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SNA: The Navy's next LCS dilemma


The Navy absolutely, positively, no-kidding must make its littoral combat ship program work, two of its top surface warfare leaders said Tuesday, because the stakes couldn’t be any higher for the future of the service.

And yet in the very same speeches, the same leaders acknowledged the Navy’s thorny, ongoing problems with the very skills and principles that the service needs to reach its LCS goals.

Rear Adm. Thomas Rowden, the Navy’s brand-new boss of requirements for surface warfare, said one of its most important abilities was to show “American flags on halyards” atop Navy warships. The planned program of 55 LCS ships will let commanders show the flag more often in more places, he argued, and that will only get more important further into the 21st century.

“That means aggressively fielding the LCS fleet in order to meet our vital war-fighting gaps and forward-deploy additional American flags on LCS halyards,” Rowden said. “We must we must bring LCS into the fleet. We must control cost and build them in numbers.”

Not only could LCSes compose as much as half of the future surface force, making the program critical based on numbers alone, the smaller ships’ value in alliances only raises the stakes, Rowden said.

“LCS will be ships with which our partners will be comfortable operating … We have a number of ships that are simply overwhelming to friends and potential friends,” – as in, the blue water Cold War-era fleet. “LCS allows us the flexibility to begin working with friends, partner nations and potential friends on their terms – in the end, their terms must be considered if we’re to work with them.”

In other words, the navies of Vietnam or the Philippines might not be able to play when the U.S. Navy shows up with a 95,000-ton nuclear-powered aircraft carrier and an armada of Aegis escorts. But if the American brass sends a few 3,700-ton littoral combat ships, the locals might feel that's more their speed.

Rowden could feel the crowd of surface warfare officers, many of whom are Aegis Mafiosi, sit up in their chairs.

“There’ll always be a requirement for ships suited to intense phases,” he said – as in, full-scale war. “But we must have ships that can be adapted as the future transitions into the present.”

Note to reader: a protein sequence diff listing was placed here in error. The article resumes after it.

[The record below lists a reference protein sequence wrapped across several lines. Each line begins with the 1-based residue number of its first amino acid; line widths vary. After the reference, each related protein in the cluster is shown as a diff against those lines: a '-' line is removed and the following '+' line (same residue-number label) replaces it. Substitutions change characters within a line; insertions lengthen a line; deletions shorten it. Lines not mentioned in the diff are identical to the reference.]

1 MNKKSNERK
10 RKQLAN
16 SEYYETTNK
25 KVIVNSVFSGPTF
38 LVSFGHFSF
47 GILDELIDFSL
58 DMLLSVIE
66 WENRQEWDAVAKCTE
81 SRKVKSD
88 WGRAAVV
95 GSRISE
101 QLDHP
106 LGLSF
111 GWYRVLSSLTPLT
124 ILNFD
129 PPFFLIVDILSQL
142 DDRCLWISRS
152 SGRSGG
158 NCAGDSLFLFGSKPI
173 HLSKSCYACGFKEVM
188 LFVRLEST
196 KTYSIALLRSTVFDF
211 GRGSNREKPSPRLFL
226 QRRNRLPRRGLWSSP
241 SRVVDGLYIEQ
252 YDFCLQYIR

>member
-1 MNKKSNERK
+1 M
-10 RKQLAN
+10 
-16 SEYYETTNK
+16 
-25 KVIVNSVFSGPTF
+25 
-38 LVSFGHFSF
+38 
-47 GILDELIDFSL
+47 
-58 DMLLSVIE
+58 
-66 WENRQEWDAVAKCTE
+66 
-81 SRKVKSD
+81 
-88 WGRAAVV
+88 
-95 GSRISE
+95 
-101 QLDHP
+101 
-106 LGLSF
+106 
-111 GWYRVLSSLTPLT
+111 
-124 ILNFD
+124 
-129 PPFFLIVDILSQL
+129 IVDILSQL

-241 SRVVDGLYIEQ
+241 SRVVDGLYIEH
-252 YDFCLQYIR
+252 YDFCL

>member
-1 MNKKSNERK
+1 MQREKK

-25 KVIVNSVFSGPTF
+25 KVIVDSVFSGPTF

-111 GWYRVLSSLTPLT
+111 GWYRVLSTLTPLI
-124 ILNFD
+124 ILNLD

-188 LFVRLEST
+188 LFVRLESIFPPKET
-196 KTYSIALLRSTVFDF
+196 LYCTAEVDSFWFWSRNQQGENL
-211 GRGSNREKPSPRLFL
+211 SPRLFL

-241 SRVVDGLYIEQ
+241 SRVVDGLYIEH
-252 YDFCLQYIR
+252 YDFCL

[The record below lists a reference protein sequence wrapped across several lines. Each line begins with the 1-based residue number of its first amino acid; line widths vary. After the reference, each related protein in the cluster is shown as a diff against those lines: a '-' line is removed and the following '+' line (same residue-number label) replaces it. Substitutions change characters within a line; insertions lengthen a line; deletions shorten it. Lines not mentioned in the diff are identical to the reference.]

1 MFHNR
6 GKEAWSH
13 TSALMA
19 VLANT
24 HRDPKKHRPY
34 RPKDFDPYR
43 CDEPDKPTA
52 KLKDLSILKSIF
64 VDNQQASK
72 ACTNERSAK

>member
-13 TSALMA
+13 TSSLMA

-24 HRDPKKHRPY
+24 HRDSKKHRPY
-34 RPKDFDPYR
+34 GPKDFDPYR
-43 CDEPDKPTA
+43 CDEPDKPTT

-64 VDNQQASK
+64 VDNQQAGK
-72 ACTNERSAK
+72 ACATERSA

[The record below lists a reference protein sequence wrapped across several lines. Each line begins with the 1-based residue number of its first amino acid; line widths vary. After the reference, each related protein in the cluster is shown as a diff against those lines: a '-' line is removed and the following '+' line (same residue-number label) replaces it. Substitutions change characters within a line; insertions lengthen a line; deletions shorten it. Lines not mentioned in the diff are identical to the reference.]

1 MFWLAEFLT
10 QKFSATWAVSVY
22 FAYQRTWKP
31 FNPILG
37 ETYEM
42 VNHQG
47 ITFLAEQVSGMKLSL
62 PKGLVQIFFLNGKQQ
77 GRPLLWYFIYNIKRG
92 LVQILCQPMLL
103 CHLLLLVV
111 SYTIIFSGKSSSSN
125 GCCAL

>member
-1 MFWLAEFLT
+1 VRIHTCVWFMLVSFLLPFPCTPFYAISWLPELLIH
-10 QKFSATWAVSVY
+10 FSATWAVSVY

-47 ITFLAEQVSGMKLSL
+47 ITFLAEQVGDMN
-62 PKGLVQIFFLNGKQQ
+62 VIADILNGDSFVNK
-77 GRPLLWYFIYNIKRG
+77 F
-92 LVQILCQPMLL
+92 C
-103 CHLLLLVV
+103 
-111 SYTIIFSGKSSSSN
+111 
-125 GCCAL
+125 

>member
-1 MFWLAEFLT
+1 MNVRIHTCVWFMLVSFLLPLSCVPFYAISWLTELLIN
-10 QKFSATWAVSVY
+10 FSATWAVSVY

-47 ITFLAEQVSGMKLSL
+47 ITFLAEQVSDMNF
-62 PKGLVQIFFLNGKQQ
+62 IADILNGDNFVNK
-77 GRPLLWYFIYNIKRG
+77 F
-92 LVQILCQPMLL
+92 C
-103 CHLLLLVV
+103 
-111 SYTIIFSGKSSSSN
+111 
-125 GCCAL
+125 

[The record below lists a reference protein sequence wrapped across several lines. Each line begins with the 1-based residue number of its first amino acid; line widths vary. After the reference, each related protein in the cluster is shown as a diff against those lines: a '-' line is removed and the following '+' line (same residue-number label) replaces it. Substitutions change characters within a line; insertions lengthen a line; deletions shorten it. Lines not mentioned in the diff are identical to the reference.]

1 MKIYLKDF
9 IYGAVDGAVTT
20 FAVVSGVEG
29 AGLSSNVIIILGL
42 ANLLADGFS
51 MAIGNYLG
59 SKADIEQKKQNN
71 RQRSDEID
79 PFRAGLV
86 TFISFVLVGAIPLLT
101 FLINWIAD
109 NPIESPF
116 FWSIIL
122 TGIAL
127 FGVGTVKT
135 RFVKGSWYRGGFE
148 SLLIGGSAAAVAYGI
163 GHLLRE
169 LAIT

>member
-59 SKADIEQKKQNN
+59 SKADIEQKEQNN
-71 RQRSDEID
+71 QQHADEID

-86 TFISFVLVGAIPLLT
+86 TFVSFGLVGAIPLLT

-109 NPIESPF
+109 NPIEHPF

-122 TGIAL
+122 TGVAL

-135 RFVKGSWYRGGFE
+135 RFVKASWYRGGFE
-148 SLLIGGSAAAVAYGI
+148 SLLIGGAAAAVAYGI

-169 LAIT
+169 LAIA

Fair enough – and it’s rare these days to hear any top officer volunteer an enthusiastic defense of LCS, given the beating it has taken in Congress and elsewhere. But the Navy has to get a lot right in order to realize Rowden’s vision, and it’s not just an acquisition exercise. The service also has to be able to figure out how to produce expert sailors at the scale it needs to field two crews per hull.

Surface Force Commander Vice Adm. Richard Hunt made it clear that the fleet still has a long way to go before its sailors begin arriving at their ships with the levels of skill they’ll need to keep them running for as long as the Navy hopes. Hunt said the Surface Force is standing up yet more new schools for sailors and officers, and trying to impose yet more rigor into executive officer and commander officer training – on top of what has been a historic effort over the past few years.

Today’s Surface Force is on the upside of a pendulum swing, back from an era in which the Navy tried to cut costs everywhere it could as it tried to “run like a business” under the authority of MBA admirals. That meant fewer sailors on ships, trained less thoroughly than their predecessors and getting less funding, maintenance and fewer spare parts.

The Navy brought it off for a few years, but when it began to hit bottom – at times literally, as when the cruiser USS Port Royal ran aground off Hawaii – it had to begin undoing its cutbacks with more people and better training.

So LCS was born of an era that created not just a novel acquisition approach – a  “modular” ship developed apart from its main weapons and mission equipment – but a novel personnel approach, too. The Navy wanted to field two small crews of senior, highly trained sailors for each LCS. They would share the ship, taking alternate deployments, and there would be no time or ability to accommodate junior newcomers. Everybody had to be ready on arrival.

In effect, one of the Navy’s metaphorical hands didn’t know what the other was doing: At the same time service officials were scaling back training, they were fielding a ship that depended on senior, highly trained sailors in order to function. Hunt became the latest top leader to promise he was committed to getting back to the core onetime principles, and Rowden made clear he thought the Navy had no choice.

“It is disheartening when a [sailor] with 12 years experience comes up and says, ‘Sir, it’s broke -- the stability’s not very good and I can’t trust the picture,’” Rowden said.  The crews of today and tomorrow both must get better at operating, repairing and “owning” their equipment, he argued.

This necessity, combined with the entirely separate acquisition challenges for pursing LCS through the coming build-down, could wind up being the Navy’s biggest problem for at least the next decade.


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